2. Criminal Prosecution under chapter XIV (Of Offences affecting the Public Health, Safety, convenience, Decency, and Morals) Section 268-294-A of the Indian Penal Code (IPC);
  3. Suits concerning Public nuisances and other wrongful acts affecting the public under section 91 of the Civil Procedure Code (CPC);
  4. Representative suits under Order 1 Rule 8 of the CPC.

Is this the answer to our energy crises
Irrespective of the law enacted by the legislature or the efforts made by the court, we cannot have a greener tomorrow, unless we also act in a manner conducive to it. We have to be a good environmentalist in our individual capacity: one has to practise what one preaches. Here are some tips to be a good environmentalist. 
  1. Buy environment-friendly products (Eco-labeled) goods (See Appendix-1);
  2. Use recycled goods;
  3. Buy products that come in reusable packaging - like resealable containers, bottles;
  4. Get into the habit of taking your own bag when you shop;
  5. Don't waste paper: use both sides of each sheet;
  6. Collect all discarded paper for recycling;
  7. Avoid plastic packaging. Fruits, vegetables & meat do not need plastic trays to protect them;
  8. Look for products that come in simple refillable containers and refill them each time.
  9. Store food in reusable airtight containers and not in cling wraps;
  10. Use cycles - save petrol, pollute less;
  11. Encourage car-pooling amongst offices colleges & neighbours;
  12. Switch off electricity when not in use;
  13. Lobby - protect trees and forests;
  14. Use energy efficient electrical appliances – compact fluorescent lamps (CFLs) and light emitting diodes (LEDs) instead of ordinary incandescent bulbs. They cost more but last longer and use less power. LEDs can be used effectively with solar cells.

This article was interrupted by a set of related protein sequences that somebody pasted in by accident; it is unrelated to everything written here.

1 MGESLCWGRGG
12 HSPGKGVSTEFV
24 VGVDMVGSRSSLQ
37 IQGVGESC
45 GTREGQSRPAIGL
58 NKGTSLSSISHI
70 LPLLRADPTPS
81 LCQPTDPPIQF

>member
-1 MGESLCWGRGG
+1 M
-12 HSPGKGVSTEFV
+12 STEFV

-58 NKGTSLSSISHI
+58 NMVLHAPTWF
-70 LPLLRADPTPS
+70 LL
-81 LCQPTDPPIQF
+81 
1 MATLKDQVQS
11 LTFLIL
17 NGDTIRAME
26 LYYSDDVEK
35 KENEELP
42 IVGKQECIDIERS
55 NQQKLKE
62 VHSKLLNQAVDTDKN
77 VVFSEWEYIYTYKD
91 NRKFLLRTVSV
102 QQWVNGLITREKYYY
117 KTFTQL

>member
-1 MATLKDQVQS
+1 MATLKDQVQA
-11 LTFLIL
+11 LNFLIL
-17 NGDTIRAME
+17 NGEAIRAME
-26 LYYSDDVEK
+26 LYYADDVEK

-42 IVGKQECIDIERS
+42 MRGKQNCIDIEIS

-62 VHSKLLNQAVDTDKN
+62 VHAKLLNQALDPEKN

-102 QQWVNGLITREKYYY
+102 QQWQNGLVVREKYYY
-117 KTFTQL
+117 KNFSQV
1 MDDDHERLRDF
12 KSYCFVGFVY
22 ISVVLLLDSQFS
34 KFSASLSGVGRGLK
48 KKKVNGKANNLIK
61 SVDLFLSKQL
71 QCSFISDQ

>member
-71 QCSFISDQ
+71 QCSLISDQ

This is also one of the answers - picture from Wikipedia
Due to our economic conditions, we already have a few recycling programs namely:
  • The pheriwalas, the Kabaries who purchase old newspapers, bottles, tin canisters, iron.
  • The women who come to collect old clothes in exchange of utensils. 
  • The boys who pick up plastic bags from garbage place.

The pheriwalas, the Kabaries, and the women in fact pay in cash or kind for one's old and discarded stuff. The boys don't pay but earn something for themselves. These things are again used as it is or converted into a thing of some other use like:  paper bags and dusters. In case this cannot be done then they are recycled into other useful thing  like glass, iron, tin, paper, or plastic. These programmes should be strengthened and given encouragement.  

We cannot solve our environmental problems unless we control and reduce our population. We have to adopt and encourage following policies if we wish to contain it. 
  1. Increase level of Education;
  2. Women Empowerment;
  3. Improve Basic Health and Medical Services;
  4. Provide Incentives for one child family and disincentives (see Endnote-15) for more than one child family.

This is also an answer - picture from Wikipedia
Is there a golden rule for interpreting environment laws? Is there a common thread that runs through the fabric of environment jurisprudence? Is there any central theme? Of course there is and it is,
‘We have not inherited this planet from our parents
But have merely borrowed it from our children’
Our children are our most important investments. They are our future. We have to protect their tomorrow. The responsibility lies with us. If we remember the golden rule, and are guided by it in our actions then not only there will be a green pathway but a brighter one too.